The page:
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My fourth ever speech was the best I ever held (hope I continue improving). I was supposed to argue for something and chose to urge my classmates to come to our daily prayer-session. It went really well on my side (we recorder our speeches and watched them ourselves afterwards) but the audience were obviously not convinced since none has turned up yet… On the other hand only five were present.

Anyway, here goes (the pictures are from the simultaneous PowerPoint presentation):


I am very glad to be able to speak to you today on a subject I hold dear.

Are we all agreed that we need to pray regularly?

Yes, we have heard Our Lord Jesus say, “Ask and it shall be given to you” and “Wherever two or more are assembled in My name, I am there”.
And by Luke, who we have learnt heard it from Peter, we are told that Jesus himself often prayed. He withdrew in silence, away from the crowds.

And it is this that I want us to do. At five past twelve, 12.05 for those of you with digital clocks, it is prayer-time in The Prayer Room. You know the one by the old sofa at the end of the stairs upstairs.

We wish that you too shall come.

I will repeat that.

I want you to come and pray with us every schoolday at 12.05!

So that you may get some idea of what we are doing:
We begin by calming ourselves.
Then we sing a Swedish psalm or Taizé-song.
After that we read two texts from The Book of Psalms together from a four-week schedule.
Then we read a weekday prayer followed by a short reading from The New Testament which we reflect on in a moments silence.
We end by reading an intercession and praying the Lord’s Prayer.

The whole thing goes on for about 15 minutes.

So, why do I want you to come?

Well, the short answer is that it is really nice, but we are few and we wish to share the nice with all of you.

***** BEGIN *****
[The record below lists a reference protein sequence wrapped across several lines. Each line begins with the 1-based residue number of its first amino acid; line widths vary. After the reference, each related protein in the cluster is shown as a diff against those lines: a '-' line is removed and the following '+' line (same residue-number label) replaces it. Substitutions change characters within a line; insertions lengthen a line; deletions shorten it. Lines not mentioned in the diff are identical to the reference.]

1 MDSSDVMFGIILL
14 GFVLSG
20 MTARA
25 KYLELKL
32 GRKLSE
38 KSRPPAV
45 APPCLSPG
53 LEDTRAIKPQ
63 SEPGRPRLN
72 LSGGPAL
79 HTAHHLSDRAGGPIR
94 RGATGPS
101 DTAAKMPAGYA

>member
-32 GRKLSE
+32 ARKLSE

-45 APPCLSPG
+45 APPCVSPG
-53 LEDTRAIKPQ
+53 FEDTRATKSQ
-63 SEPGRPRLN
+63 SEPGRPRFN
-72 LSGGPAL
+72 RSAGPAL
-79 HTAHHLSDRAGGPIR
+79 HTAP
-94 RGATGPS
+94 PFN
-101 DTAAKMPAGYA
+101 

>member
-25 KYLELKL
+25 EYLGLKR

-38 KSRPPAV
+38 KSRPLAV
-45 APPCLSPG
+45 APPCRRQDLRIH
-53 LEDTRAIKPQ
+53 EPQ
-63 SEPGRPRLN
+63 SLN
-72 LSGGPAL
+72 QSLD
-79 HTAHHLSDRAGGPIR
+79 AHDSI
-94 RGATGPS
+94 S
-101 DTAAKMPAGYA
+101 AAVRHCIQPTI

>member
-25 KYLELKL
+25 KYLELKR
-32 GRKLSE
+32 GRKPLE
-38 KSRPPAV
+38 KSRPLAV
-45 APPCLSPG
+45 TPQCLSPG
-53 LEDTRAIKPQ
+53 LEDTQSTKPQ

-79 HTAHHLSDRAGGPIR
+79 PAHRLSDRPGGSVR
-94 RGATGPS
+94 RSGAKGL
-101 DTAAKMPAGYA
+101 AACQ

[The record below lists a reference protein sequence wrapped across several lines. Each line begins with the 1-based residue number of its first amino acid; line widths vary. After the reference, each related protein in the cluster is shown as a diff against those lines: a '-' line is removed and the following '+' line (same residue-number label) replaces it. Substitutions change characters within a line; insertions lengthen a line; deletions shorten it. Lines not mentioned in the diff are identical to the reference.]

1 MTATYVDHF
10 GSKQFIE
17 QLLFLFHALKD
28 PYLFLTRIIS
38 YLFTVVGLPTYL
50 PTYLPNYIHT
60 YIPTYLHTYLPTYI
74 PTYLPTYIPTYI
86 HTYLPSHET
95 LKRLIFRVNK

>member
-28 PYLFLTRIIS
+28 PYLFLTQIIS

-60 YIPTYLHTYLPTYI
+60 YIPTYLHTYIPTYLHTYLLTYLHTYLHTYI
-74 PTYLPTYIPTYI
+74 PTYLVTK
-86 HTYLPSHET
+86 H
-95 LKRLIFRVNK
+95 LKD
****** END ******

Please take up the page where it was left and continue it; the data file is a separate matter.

There is, however, a longer answer but instead of laying it out I will answer the question in a roundabout manner. I will respond to some objections to Liturgy of the Hours that you may have that might have kept you away till now. So please, hear me out and think about it. Perhaps you will be willing to give it a chance.


Perhaps you think: “Oh no, Liturgy of the Hours is boring”.

That is not necessarily so.
You see, The Liturgy of the Hours, and especially sext, the noon prayer, is based in the Judaic prayer tradition and was adopted into the early church already in the first century. That form of prayer has been followed since then. For two thousand years. That’s kind of marvelous.
And something that is marvelous can’t be boring, can it?


”But we fancy free prayer!”

Yes, I can understand that.
When we follow The Liturgy of the Hours we have a ready-made prayer. That’s not always a bad thing. It keeps us from getting stuck in our own little circles. Usually we reinterpret God Holy Word in our prayers to fit in our lives, our feelings, our ideas of how it should be. That makes it personal, yes, but also excluding. What if the others don’t feel the same way? Then it may be preferable to pray quietly.
But when we follow The Liturgy of the Hours we can all pray aloud. Then I for one feel that we get more into the mood of praying than when we listen to others praying. We are active supplicants, not just passive spectators.